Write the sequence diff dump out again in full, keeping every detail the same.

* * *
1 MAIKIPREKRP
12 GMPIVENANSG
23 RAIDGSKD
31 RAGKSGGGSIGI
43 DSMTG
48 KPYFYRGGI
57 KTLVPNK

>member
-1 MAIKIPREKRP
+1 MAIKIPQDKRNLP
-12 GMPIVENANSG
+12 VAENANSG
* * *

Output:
1 MAIKIPREKRP
12 GMPIVENANSG
23 RAIDGSKD
31 RAGKSGGGSIGI
43 DSMTG
48 KPYFYRGGI
57 KTLVPNK

>member
-1 MAIKIPREKRP
+1 MAIKIPQDKRNLP
-12 GMPIVENANSG
+12 VAENANSG